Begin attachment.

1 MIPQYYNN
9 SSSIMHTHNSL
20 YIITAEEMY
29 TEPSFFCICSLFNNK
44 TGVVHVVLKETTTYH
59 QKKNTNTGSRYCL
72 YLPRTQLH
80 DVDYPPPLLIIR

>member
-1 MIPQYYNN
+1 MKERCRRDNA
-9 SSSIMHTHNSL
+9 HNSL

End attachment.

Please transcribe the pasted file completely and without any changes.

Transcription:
1 MIPQYYNN
9 SSSIMHTHNSL
20 YIITAEEMY
29 TEPSFFCICSLFNNK
44 TGVVHVVLKETTTYH
59 QKKNTNTGSRYCL
72 YLPRTQLH
80 DVDYPPPLLIIR

>member
-1 MIPQYYNN
+1 MKERCRRDNA
-9 SSSIMHTHNSL
+9 HNSL